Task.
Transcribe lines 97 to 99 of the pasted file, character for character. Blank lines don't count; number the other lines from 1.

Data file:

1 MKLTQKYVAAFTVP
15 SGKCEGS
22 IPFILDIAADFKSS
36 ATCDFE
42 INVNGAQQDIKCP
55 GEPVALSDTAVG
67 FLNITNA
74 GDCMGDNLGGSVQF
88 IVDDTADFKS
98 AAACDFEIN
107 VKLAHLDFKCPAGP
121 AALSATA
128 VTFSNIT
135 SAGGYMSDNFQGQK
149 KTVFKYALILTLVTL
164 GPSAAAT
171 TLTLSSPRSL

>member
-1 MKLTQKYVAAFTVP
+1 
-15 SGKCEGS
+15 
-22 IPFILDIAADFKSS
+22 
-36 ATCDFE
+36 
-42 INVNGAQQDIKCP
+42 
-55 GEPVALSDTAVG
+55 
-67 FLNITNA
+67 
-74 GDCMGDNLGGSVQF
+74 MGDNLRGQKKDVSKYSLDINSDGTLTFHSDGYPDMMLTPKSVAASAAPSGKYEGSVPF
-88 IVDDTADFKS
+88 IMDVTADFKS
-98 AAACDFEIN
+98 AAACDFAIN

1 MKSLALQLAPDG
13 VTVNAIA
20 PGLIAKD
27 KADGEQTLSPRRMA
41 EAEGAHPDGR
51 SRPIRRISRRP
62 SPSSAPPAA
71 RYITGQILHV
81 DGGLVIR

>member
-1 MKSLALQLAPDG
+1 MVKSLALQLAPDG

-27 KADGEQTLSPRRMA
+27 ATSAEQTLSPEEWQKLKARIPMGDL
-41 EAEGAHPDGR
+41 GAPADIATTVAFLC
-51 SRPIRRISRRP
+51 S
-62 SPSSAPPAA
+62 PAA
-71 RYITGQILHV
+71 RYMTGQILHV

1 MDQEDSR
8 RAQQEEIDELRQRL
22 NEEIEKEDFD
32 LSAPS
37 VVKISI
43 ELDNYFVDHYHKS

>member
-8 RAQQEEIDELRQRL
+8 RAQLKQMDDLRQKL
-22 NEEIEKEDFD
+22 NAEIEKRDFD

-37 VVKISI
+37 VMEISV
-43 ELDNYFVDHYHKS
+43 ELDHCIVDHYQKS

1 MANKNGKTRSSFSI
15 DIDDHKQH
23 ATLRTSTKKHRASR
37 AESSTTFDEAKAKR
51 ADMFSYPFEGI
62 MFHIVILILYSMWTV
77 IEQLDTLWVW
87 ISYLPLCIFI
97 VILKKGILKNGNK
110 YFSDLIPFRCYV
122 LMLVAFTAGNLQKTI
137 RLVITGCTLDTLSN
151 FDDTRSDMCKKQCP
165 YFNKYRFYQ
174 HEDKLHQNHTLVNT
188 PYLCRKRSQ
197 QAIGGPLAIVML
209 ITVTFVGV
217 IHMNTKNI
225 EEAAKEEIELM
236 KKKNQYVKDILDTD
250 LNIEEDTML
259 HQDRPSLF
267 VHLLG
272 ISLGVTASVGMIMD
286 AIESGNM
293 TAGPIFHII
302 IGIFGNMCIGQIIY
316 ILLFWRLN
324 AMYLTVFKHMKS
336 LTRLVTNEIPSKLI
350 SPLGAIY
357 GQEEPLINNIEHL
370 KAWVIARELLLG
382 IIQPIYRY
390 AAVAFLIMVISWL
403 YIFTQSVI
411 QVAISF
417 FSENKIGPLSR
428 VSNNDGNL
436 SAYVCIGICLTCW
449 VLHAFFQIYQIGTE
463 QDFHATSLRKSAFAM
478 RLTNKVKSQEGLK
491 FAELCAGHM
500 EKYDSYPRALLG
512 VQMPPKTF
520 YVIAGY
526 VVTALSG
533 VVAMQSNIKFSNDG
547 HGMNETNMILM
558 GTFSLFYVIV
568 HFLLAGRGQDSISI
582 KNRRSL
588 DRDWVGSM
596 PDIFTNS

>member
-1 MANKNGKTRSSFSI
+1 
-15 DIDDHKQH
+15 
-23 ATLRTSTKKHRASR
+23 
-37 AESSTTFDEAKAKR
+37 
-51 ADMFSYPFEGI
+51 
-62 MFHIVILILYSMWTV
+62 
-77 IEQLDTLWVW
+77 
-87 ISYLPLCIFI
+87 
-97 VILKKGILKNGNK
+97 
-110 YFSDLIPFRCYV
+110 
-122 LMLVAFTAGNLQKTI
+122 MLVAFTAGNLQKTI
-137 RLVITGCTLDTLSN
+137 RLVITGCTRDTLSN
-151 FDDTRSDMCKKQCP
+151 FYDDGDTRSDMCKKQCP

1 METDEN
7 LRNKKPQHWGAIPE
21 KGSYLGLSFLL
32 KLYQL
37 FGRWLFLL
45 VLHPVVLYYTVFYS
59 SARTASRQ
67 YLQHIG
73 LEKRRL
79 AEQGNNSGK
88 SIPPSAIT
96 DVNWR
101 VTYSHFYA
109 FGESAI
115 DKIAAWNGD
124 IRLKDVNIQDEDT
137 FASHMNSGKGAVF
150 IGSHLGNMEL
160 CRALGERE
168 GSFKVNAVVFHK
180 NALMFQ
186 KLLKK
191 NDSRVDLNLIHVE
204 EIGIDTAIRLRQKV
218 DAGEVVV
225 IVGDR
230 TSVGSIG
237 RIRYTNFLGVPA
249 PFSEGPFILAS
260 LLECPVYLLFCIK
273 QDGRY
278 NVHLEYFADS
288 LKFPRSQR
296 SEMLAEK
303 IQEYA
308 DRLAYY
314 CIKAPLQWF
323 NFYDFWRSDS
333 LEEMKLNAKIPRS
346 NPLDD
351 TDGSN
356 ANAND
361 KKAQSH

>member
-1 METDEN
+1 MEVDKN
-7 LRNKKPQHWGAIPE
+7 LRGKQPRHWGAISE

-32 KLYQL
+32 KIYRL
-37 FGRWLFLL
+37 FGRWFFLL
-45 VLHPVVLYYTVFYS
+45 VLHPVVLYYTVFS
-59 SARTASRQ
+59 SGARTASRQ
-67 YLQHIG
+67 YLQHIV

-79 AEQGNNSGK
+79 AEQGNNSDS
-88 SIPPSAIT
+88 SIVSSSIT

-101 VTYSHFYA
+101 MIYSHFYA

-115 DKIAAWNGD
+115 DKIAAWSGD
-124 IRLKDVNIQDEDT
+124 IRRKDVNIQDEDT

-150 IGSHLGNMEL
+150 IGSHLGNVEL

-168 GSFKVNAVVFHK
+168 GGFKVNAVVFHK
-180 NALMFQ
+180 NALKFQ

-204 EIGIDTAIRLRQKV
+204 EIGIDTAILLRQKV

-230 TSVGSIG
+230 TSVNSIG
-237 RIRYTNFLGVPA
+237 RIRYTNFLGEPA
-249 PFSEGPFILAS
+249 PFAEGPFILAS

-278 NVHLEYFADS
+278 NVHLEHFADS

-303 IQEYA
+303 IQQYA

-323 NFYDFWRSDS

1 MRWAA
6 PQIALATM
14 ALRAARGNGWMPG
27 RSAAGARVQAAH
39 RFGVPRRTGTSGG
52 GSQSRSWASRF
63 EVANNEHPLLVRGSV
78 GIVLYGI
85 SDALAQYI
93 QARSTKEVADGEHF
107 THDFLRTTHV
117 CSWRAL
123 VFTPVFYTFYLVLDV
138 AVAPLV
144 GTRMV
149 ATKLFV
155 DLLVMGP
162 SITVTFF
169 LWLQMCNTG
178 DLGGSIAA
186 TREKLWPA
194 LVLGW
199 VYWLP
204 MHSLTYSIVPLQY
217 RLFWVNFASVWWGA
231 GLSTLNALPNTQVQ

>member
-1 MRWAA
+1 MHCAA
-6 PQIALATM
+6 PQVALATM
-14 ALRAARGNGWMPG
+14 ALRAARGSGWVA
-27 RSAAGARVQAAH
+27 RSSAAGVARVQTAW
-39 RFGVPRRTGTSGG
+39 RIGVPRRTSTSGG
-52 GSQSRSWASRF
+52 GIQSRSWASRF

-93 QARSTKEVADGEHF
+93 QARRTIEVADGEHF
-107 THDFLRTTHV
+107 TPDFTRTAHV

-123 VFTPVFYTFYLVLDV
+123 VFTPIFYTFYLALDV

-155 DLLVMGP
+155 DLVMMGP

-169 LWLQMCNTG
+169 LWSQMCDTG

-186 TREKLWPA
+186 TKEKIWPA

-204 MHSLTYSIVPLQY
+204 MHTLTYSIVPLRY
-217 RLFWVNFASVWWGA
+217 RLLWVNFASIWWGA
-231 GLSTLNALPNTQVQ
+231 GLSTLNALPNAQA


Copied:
250 LNIEEDTML
259 HQDRPSLF
267 VHLLG